That spirited, energetic atmosphere infuses even the record’s darkest moments with a potent sense of vitality. On the uptempo album opener “Don’t Say It,” Price dishes out sardonic wordplay over smoking hot guitar, while the pedal-steel and fiddle-fueled “Weakness” toes the line between sobriety and mayhem, and the tender “Learning To Lose” finds her living out a country music fantasy as she duets with Willie Nelson.
“We’d gotten to know him a bit from playing shows together and I idolized the hell out of him,” says Price. “I didn’t know there were people like that, who’d achieved such massive stardom but remained so down to earth.”
Old school country may be the album’s most obvious touchstone, but Price and her band incorporate 60’s and 70’s R&B into many of the arrangements here, fusing two of Tennessee’s greatest musical exports. The funky “Do Right By Me” shimmies and grooves with Gospel legends The McCrary Sisters helping out on backing vocals, and the driving “A Little Pain” gets an assist from sweeping orchestration by Memphis legend Lester Snell (the man responsible for the string arrangements in “Shaft”).
“Sometimes you feel like you’ve got to please everybody, but ultimately you should be the one you’re worrying about taking care of,” Price says of the inspiration behind the song. “I wrote it pretty quickly just thinking about being on the road and trying to keep it together while you’re burning the candle at both ends.”
They say write what you know, and there are few things Price knows better than the road and the myriad of obstacles facing women who make their living on it. On “Pay Gap,” she laments the financial state of gender inequality (“why don’t you do the math? / Pay gap, pay gap / Ripping my dollar in half,” she sings), and “Wild Women” looks at the hypocrisies of what’s expected from male musicians compared to their female counterparts.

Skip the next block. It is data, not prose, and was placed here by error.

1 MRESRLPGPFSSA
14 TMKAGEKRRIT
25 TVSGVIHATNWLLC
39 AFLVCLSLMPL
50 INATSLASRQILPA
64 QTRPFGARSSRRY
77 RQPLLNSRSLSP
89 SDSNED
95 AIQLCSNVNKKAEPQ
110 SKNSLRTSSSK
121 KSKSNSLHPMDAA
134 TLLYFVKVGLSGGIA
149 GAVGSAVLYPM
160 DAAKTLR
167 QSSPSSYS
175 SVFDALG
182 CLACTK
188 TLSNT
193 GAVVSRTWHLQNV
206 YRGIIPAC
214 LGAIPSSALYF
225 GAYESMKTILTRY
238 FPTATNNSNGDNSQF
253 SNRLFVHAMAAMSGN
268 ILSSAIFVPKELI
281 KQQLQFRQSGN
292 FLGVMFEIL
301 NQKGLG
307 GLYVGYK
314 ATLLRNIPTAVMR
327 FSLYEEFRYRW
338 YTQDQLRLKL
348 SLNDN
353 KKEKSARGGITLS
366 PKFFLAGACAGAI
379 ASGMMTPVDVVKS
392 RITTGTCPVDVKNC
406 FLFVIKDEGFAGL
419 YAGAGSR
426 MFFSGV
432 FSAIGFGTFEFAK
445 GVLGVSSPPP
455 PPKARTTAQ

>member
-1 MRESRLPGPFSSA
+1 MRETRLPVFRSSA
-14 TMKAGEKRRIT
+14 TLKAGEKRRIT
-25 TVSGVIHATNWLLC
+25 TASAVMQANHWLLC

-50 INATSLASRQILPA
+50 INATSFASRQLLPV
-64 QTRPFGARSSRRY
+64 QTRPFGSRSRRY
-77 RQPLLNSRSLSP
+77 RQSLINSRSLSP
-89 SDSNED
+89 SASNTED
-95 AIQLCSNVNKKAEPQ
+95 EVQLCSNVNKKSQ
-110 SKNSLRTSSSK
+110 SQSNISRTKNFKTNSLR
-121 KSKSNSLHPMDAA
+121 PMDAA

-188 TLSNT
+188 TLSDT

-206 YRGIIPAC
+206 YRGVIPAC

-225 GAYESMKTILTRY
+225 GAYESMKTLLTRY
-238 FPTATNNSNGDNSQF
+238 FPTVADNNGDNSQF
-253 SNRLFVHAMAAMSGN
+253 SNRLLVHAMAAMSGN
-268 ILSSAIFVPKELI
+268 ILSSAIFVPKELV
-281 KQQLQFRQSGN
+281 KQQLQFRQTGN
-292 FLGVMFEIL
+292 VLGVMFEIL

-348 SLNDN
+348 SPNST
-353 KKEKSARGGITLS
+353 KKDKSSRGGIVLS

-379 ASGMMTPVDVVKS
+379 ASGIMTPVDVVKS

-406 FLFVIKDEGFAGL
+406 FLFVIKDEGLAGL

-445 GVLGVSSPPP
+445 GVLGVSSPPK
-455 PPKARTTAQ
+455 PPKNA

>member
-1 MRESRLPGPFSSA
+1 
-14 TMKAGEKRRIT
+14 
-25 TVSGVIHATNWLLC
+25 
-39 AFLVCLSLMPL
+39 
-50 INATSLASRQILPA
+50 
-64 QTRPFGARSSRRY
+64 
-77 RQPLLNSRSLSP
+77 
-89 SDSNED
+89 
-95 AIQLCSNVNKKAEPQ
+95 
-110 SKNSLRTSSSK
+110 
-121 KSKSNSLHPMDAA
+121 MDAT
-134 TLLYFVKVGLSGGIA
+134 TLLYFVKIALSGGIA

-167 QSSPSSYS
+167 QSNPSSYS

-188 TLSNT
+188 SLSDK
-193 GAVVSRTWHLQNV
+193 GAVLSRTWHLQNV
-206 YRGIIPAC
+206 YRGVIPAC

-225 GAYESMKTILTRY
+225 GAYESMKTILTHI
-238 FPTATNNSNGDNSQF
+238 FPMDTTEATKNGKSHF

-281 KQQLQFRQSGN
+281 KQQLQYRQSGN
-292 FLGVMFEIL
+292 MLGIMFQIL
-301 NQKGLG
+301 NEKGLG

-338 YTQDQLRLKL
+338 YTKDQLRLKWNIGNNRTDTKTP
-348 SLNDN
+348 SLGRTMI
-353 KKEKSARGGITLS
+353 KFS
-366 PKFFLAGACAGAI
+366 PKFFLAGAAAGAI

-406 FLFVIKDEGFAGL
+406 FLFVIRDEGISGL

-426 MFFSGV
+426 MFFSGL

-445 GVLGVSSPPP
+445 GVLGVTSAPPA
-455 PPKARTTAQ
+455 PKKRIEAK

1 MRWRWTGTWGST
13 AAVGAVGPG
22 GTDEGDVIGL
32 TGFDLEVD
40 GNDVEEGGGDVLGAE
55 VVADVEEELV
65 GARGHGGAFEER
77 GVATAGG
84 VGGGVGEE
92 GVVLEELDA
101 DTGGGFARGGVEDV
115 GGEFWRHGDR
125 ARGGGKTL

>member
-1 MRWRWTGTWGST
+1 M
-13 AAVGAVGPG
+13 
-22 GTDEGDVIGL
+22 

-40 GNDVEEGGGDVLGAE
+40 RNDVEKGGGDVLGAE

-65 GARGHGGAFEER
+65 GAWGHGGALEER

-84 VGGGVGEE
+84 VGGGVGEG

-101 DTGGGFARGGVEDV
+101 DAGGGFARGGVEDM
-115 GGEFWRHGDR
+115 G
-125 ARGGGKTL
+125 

“There’s a definite double standard,” says Price, “but I think if you’re out there long enough, you stop giving any fucks and you just want to call it out. I get asked questions in interviews that no man would be asked, and if I’m assertive about what I want for me and my band, I get called a ‘diva.’ That song is really about the judgment I get from people who act like women shouldn’t be out on the road. Girls should be encouraged to follow their careers and their dreams just as much as men.”
The album closes with an intimate, acoustic rendition of “All American Made,” a song which calls to mind “Born In The USA” with its patriotic-sounding title and far more troubled lyrics.
“We actually wrote that song during the Obama administration,” says Price, “but it really altered meaning for me on the day Trump was elected. That song embodies the good and the bad in the ugly in this country. America is so beautiful to me, but it’s in a really hard spot right now. I feel like I was one of the first and only country artists to speak out so openly against Trump, and I had a lot of people tell me I shouldn’t be giving my opinion, but as far as I’m concerned, there’s not a lot of doubt about the difference between right and wrong.”
That candor is part of what makes ‘All American Made’ such a powerful follow-up release. Price could have taken her moment in the spotlight as an opportunity to homogenize and chase a slicker, more polished sound built for radio and arenas, but instead, she doubled down on the grit and the truth in her music. It’s honesty that brought her to this remarkable moment, and honesty that will continue to carry her into the future. How much higher will Margo Price’s star rise? Only time will tell, but just remember, a lot can change in a year.